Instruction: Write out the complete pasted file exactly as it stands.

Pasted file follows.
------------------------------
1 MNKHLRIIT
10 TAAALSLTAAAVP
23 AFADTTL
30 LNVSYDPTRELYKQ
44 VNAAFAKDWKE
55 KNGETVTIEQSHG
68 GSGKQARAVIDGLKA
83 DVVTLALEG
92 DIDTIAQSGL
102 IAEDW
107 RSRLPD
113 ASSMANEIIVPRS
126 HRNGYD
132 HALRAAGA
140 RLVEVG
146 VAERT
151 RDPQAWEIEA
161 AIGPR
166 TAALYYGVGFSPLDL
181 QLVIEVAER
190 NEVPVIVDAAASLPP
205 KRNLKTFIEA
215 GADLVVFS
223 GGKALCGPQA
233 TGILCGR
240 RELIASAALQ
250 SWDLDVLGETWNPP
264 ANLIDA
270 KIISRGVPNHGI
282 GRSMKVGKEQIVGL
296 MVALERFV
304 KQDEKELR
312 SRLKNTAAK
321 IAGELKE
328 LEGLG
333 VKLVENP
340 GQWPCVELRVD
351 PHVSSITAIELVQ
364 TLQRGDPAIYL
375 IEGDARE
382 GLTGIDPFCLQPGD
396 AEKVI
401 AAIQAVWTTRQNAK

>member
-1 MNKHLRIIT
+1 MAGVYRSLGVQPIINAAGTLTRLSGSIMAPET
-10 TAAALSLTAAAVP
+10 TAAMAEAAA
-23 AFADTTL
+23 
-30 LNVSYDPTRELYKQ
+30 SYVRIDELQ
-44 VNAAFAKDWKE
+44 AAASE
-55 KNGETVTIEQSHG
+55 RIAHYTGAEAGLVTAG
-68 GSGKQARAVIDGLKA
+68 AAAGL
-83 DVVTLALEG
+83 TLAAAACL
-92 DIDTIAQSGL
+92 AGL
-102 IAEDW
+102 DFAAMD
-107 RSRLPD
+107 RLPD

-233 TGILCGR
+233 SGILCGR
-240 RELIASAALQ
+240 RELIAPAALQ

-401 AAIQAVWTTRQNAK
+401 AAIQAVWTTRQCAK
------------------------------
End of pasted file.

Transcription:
1 MNKHLRIIT
10 TAAALSLTAAAVP
23 AFADTTL
30 LNVSYDPTRELYKQ
44 VNAAFAKDWKE
55 KNGETVTIEQSHG
68 GSGKQARAVIDGLKA
83 DVVTLALEG
92 DIDTIAQSGL
102 IAEDW
107 RSRLPD
113 ASSMANEIIVPRS
126 HRNGYD
132 HALRAAGA
140 RLVEVG
146 VAERT
151 RDPQAWEIEA
161 AIGPR
166 TAALYYGVGFSPLDL
181 QLVIEVAER
190 NEVPVIVDAAASLPP
205 KRNLKTFIEA
215 GADLVVFS
223 GGKALCGPQA
233 TGILCGR
240 RELIASAALQ
250 SWDLDVLGETWNPP
264 ANLIDA
270 KIISRGVPNHGI
282 GRSMKVGKEQIVGL
296 MVALERFV
304 KQDEKELR
312 SRLKNTAAK
321 IAGELKE
328 LEGLG
333 VKLVENP
340 GQWPCVELRVD
351 PHVSSITAIELVQ
364 TLQRGDPAIYL
375 IEGDARE
382 GLTGIDPFCLQPGD
396 AEKVI
401 AAIQAVWTTRQNAK

>member
-1 MNKHLRIIT
+1 MAGVYRSLGVQPIINAAGTLTRLSGSIMAPET
-10 TAAALSLTAAAVP
+10 TAAMAEAAA
-23 AFADTTL
+23 
-30 LNVSYDPTRELYKQ
+30 SYVRIDELQ
-44 VNAAFAKDWKE
+44 AAASE
-55 KNGETVTIEQSHG
+55 RIAHYTGAEAGLVTAG
-68 GSGKQARAVIDGLKA
+68 AAAGL
-83 DVVTLALEG
+83 TLAAAACL
-92 DIDTIAQSGL
+92 AGL
-102 IAEDW
+102 DFAAMD
-107 RSRLPD
+107 RLPD

-233 TGILCGR
+233 SGILCGR
-240 RELIASAALQ
+240 RELIAPAALQ

-401 AAIQAVWTTRQNAK
+401 AAIQAVWTTRQCAK